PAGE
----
Prostate Cancer & Hormones - Prolactin

Evolution has given hormones promiscuous roles in the body. A particular hormone may be involved in a number of unrelated functions.

Prolactin, as one might guess, is a hormone mostly associated with milk production, but it has various roles in the male body too. In addition, the prostate has prolactin receptors.

"In humans, prolactin is produced at least in the anterior pituitary, decidua, myometrium, breast, lymphocytes, leukocytes and prostate." [1] Which means that prostate cells have the means to produce prolactin, & also have the receptor for it. Thus, local activity is not dependent on the endocrine system (acting at a distance), but may occur entirely within the cell (autocrine) or between local cells (paracrine).

There are 463 PubMed hits for <prostate cancer prolactin>, stretching back to 1960.

[2] (2001 - Sweden)

"Prolactin, a pituitary peptide hormone with multiple effects, stimulates prostate growth in experimental models. In humans, prolactin receptors are present in the prostate and are particularly abundant in pre-cancerous lesions. This suggests that prolactin could also be involved in the development of prostate cancer. In this study, we tested the hypothesis that elevated levels of circulating prolactin are associated with an increase in prostate cancer risk. We conducted a case-control study nested within the Northern Sweden Health and Disease Cohort using plasma samples collected from 29,560 men at a health survey. We measured prolactin in plasma from 144 men who had a diagnosis of prostate cancer after a median follow-up time of 4 years after health survey and from 289 controls matched for age and date of recruitment. Risk was not associated with plasma prolactin levels ..."

Prior to this, circulating prolactin had often been included in a basket of tested hormones & almost never been implicated in PCa. But I'll continue with the reason it had been a suspect:

"In vitro, prolactin induces proliferation and antagonises apoptosis in prostate organ culture and in some tumour cell lines but not in others. In vivo studies have consistently shown that hyperprolactinaemia induces prostate proliferation ... in the rat prostate, and prolactin stimulated growth of the Dunning R3327 PAP tumour."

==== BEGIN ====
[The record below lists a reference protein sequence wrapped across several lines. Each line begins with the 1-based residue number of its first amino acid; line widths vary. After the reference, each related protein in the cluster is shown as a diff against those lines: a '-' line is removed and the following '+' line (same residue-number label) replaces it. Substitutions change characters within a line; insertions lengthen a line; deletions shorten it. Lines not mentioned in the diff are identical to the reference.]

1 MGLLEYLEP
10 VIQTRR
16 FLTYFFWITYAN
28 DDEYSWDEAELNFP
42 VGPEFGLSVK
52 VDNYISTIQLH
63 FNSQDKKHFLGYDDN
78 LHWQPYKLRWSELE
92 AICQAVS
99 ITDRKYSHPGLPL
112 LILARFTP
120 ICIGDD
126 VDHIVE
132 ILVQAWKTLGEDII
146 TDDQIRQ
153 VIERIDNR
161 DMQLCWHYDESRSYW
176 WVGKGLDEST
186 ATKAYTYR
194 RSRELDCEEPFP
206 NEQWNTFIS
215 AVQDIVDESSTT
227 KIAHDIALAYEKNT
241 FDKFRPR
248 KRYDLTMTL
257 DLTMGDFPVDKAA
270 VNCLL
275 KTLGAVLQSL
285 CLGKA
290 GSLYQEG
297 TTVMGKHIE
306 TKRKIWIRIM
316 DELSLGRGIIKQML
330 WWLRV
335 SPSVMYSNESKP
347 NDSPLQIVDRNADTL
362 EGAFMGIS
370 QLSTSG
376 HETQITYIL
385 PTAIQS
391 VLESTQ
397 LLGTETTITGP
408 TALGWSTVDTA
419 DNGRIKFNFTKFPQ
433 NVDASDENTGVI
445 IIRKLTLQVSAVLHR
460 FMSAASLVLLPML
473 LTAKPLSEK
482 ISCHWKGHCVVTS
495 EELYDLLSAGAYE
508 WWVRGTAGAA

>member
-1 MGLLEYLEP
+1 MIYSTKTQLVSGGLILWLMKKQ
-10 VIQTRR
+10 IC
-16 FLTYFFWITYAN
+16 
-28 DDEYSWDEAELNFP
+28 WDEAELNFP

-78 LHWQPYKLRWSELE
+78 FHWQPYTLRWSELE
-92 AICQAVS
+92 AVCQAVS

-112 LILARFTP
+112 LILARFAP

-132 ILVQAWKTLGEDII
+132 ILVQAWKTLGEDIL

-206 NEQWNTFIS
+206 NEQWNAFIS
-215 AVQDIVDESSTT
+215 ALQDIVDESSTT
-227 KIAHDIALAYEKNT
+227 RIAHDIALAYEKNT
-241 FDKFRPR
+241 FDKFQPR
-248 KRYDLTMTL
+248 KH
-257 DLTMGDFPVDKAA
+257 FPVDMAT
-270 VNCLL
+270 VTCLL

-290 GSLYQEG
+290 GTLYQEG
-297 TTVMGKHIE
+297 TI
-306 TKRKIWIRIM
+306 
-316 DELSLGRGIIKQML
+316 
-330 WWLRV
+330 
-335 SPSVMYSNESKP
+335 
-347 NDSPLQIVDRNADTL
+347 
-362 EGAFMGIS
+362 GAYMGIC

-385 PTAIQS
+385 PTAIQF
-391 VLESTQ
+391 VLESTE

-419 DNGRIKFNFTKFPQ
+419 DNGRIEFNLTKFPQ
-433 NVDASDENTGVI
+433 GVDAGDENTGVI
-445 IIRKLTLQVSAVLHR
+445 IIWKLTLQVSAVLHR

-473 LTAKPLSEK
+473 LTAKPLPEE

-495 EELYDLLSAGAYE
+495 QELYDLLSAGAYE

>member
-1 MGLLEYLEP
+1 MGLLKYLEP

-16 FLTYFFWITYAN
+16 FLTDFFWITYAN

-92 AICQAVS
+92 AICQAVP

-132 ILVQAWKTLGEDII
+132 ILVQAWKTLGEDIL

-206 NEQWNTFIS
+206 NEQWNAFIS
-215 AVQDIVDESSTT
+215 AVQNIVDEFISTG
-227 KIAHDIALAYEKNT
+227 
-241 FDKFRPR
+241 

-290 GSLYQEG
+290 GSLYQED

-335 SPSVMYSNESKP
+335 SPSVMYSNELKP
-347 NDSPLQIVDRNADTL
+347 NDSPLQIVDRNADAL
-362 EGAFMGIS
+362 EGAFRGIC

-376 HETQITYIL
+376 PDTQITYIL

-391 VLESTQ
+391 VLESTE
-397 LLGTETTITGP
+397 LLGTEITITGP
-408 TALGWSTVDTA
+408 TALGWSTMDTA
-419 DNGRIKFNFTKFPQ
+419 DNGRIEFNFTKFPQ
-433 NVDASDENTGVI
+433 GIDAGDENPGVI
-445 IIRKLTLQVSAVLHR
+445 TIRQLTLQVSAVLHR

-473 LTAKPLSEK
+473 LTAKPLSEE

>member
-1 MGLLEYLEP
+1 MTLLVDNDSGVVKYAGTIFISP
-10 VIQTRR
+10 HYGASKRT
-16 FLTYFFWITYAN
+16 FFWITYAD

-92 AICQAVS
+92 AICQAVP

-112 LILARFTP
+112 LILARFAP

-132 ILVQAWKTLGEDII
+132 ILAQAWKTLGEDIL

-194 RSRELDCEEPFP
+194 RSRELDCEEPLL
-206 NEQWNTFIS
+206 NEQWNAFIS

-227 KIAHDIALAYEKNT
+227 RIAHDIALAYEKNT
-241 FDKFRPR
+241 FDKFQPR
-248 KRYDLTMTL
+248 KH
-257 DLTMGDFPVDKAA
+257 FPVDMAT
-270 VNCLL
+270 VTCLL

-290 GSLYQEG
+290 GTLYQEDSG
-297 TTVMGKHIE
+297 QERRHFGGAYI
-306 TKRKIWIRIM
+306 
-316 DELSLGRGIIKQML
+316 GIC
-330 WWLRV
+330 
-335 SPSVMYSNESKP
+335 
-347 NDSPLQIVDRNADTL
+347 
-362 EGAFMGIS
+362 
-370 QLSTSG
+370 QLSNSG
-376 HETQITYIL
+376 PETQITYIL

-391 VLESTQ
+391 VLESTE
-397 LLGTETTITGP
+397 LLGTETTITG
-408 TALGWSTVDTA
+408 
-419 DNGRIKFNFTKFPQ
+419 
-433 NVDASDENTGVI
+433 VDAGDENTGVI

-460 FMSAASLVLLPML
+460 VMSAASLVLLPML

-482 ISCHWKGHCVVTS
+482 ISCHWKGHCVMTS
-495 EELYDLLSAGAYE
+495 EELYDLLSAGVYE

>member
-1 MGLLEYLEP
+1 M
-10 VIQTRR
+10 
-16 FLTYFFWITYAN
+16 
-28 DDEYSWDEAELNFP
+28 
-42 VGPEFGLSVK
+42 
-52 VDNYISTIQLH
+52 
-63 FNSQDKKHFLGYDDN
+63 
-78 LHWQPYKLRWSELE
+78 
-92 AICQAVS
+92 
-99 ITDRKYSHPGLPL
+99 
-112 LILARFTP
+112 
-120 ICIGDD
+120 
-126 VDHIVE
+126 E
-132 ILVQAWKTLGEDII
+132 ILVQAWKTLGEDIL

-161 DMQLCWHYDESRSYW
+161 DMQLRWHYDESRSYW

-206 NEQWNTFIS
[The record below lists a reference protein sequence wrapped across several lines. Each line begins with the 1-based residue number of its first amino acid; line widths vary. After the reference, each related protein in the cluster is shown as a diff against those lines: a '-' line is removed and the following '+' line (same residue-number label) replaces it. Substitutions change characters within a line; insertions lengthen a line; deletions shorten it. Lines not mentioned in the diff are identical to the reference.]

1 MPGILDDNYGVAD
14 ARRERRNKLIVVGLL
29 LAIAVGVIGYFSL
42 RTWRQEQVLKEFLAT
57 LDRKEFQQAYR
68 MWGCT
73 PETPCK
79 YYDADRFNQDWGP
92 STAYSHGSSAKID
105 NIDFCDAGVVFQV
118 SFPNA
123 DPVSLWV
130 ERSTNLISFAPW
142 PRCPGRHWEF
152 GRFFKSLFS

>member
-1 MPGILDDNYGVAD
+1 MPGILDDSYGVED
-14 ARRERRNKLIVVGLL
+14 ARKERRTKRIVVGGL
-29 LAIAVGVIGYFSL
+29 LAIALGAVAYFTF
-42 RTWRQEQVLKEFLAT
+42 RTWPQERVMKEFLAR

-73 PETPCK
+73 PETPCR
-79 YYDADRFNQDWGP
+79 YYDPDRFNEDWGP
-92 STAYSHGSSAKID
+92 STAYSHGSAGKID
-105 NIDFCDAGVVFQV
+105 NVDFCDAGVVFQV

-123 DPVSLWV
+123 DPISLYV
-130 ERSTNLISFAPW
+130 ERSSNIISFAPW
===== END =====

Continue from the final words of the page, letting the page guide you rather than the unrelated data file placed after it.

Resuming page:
"In humans, receptors for prolactin are expressed in the prostate, and the expression is particularly elevated in high-grade prostate intra-epithelial cell neoplasia (PIN), a precursor of prostate cancer. Local production of prolactin has also been demonstrated in the prostate. Plasma prolactin rises sharply at puberty and continues to increase in parallel with the age-related increase seen in the incidence of benign prostatic hyperplasia and prostate cancer."

"Collectively, these experimental and chronobiological results suggest that increased levels of circulating prolactin induce prostate growth and possibly prostate tumour growth. However, epidemiological data concerning prolactin and prostate cancer are sparse and inconclusive: several small case-control studies and prospective cohort studies have not shown a consistent association between circulating prolactin concentrations and prostate cancer risk."

"The absence of an association between prostate cancer risk and circulating prolactin does not entirely rule out the possibility that prolactin may be involved in the pathogenesis of prostate cancer. The autocrine and paracrine effects of locally produced prolactin may be more important than the effects of circulating prolactin. Furthermore, although most studies indicate that prolactin stimulates prostate cell proliferation, this growth-promoting effect could be counteracted by the other inhibitory effects of prolactin. Prolactin 16K, a proteolytic fragment, is a potent inhibitor of angiogenesis, and the prostate gland has the highest capacity of all organs to form prolactin 16K fragments. It is tempting to speculate that prostate tumours could remain dormant due to inhibition of angiogenesis by prolactin 16K activity. Thus, several mainly experimental studies suggest that prolactin may be involved in the development of prostate cancer, but the effect of circulating and locally produced prolactin on tumour formation may be more complex than previously recognised."

[3] (2005 - Italy)

"... we have analyzed the PRL levels in a group of metastatic prostate cancer patients with hormone-dependent or hormone-resistant cancer. The study included 50 patients with metastatic prostate cancer, 15 of whom had hormone-resistant tumors."

"Abnormally high concentrations of PRL were found in 11/50 (22%) patients. Moreover, the percent of patients with cancer-related hyperprolactinemia was significantly higher in the hormone-resistant group than in the hormone-dependent group (8/15 vs 3/35, ...). This study confirms the possible existence of a hyperprolactinemic state in metastatic prostate cancer, as previously reported by other authors. Moreover, it appears to demonstrate that the occurrence of hyperprolactinemia is more frequent in hormone-resistant neoplasms, suggesting the possible involvement of PRL in hormone independence."

[4] (2007 - Czech Republic)

"In 250 men ... who underwent radical retropubic prostatectomy for histologically confirmed prostate cancer were analyzed serum samples for total testosterone, dehydroepiandrosterone sulfate, estradiol, progesterone, prolactin, cortisol, sex hormone-binding globulin, luteinizing hormone and follicle stimulating hormone. "